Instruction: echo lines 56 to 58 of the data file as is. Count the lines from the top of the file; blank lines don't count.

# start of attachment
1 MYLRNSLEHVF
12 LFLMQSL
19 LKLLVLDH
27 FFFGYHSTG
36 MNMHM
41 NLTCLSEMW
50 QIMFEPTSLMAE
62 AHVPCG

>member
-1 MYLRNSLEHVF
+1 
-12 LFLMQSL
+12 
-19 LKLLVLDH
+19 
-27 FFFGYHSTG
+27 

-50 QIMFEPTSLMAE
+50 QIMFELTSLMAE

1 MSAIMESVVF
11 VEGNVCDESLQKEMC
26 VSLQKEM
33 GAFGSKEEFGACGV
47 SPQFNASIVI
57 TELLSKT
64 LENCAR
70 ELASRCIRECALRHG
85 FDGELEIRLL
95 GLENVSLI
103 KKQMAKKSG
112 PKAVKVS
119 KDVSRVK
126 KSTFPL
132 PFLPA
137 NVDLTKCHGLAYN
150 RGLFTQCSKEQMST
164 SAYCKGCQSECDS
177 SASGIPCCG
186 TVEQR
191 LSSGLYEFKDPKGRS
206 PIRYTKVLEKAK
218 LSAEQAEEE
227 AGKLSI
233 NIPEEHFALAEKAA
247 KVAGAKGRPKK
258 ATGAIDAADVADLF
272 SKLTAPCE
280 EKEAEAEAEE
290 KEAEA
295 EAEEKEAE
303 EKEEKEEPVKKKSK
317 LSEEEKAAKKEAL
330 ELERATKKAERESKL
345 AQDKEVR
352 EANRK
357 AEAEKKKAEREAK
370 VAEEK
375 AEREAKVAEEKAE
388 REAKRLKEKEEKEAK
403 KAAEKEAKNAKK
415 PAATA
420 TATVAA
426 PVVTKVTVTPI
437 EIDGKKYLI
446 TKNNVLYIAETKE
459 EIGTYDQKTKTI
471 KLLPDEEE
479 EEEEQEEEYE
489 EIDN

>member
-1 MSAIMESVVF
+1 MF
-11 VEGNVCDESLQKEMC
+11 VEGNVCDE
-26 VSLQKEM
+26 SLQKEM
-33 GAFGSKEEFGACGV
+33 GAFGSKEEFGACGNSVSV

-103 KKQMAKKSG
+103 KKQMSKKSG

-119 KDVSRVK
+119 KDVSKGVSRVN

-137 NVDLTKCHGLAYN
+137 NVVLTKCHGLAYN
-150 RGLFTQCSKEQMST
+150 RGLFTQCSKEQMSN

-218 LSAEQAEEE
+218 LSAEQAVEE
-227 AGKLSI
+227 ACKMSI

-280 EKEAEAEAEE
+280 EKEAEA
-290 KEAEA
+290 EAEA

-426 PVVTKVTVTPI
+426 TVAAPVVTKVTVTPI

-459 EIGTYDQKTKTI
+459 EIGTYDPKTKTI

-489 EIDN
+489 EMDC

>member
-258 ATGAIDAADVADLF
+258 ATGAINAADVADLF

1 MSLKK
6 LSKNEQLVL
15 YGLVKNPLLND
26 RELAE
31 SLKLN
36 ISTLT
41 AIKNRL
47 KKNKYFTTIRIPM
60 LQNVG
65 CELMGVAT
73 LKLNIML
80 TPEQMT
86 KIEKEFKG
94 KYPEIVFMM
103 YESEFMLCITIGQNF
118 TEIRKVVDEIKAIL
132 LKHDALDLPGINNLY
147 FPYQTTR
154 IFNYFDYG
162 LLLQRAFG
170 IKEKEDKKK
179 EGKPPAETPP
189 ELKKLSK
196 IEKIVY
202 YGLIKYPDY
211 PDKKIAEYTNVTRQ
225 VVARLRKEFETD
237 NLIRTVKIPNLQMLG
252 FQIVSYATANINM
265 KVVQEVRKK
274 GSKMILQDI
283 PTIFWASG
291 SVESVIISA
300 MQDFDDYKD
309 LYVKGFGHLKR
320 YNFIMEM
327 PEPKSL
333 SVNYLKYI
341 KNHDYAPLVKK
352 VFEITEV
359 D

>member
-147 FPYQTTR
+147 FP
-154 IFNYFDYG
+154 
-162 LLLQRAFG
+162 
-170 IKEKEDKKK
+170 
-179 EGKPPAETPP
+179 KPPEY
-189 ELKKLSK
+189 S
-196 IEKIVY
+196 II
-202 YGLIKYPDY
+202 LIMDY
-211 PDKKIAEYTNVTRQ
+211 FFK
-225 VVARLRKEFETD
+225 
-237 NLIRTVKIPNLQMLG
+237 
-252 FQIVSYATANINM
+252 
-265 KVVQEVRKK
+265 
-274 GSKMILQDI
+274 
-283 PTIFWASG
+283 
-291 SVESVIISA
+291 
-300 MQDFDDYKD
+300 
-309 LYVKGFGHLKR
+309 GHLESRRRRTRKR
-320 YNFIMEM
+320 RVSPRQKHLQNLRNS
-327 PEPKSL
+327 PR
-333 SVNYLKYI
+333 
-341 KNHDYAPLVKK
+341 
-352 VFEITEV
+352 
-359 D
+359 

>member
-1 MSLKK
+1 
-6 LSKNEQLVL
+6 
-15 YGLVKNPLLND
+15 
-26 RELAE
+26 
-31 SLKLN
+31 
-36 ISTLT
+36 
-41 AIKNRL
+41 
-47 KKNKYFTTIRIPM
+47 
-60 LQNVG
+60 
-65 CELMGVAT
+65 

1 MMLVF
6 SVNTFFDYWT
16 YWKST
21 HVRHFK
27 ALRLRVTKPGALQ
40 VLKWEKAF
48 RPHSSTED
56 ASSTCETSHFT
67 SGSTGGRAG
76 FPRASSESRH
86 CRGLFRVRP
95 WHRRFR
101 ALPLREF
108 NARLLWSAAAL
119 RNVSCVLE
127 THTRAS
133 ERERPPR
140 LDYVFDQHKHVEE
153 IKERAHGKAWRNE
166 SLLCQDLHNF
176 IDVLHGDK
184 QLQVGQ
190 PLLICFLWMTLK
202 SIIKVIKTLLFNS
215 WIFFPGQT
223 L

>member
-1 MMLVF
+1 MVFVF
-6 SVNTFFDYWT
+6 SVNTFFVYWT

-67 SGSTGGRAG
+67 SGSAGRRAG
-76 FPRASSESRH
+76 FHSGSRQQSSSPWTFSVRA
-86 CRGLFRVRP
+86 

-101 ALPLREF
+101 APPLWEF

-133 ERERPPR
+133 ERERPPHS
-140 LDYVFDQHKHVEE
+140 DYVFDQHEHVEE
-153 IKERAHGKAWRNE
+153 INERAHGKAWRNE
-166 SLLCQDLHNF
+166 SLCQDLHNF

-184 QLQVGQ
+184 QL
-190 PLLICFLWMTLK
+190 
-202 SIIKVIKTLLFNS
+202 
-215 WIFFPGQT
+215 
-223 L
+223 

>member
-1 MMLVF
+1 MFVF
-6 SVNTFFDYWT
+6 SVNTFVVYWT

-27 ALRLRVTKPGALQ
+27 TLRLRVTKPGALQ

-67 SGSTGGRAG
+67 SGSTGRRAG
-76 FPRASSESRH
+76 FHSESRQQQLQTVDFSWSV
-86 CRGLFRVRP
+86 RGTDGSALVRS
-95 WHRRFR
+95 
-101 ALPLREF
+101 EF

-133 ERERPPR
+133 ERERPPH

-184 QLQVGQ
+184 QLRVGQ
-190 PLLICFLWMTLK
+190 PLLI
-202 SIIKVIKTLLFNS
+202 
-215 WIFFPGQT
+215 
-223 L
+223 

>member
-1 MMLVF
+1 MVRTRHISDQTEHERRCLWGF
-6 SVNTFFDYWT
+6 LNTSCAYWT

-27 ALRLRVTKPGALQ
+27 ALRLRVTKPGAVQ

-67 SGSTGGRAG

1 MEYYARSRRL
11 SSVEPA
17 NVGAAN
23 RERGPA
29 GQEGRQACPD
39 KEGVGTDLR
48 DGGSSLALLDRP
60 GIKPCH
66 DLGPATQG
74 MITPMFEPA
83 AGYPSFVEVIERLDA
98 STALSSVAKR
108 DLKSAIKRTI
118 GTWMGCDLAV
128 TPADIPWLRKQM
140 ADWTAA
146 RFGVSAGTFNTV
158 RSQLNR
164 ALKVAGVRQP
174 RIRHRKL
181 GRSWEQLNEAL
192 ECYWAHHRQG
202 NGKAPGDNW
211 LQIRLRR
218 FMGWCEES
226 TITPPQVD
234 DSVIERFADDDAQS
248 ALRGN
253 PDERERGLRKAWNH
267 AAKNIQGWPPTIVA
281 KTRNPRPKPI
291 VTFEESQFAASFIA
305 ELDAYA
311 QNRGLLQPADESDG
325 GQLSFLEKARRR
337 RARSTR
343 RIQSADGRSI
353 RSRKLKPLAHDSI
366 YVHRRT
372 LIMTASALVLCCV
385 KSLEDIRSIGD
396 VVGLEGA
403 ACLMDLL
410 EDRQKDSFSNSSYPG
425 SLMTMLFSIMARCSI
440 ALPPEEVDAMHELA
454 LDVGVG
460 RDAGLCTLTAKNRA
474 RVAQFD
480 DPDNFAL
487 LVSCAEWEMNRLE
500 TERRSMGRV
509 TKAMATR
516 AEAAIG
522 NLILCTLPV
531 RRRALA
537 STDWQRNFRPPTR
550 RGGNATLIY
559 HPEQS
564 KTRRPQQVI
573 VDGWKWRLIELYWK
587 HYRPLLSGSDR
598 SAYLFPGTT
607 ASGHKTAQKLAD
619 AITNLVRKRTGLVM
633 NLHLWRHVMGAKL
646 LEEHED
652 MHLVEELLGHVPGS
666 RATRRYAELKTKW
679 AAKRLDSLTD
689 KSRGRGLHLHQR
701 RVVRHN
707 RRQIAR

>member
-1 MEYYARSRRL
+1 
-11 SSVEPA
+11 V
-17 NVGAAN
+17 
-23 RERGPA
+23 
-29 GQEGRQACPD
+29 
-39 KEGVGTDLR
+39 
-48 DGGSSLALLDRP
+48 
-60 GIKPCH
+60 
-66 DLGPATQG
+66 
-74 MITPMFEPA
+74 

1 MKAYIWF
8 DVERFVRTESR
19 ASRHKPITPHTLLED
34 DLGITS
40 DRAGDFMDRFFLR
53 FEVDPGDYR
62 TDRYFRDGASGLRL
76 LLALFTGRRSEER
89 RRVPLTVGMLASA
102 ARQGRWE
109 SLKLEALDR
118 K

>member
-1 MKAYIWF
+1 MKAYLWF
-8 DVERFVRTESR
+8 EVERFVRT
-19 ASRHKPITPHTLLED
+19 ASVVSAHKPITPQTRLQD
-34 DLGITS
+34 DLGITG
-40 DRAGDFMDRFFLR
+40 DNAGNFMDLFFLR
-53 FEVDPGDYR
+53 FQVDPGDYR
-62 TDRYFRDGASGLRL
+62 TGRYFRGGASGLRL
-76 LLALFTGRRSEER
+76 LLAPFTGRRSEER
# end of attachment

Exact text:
357 AEAEKKKAEREAK
370 VAEEK
375 AEREAKVAEEKAE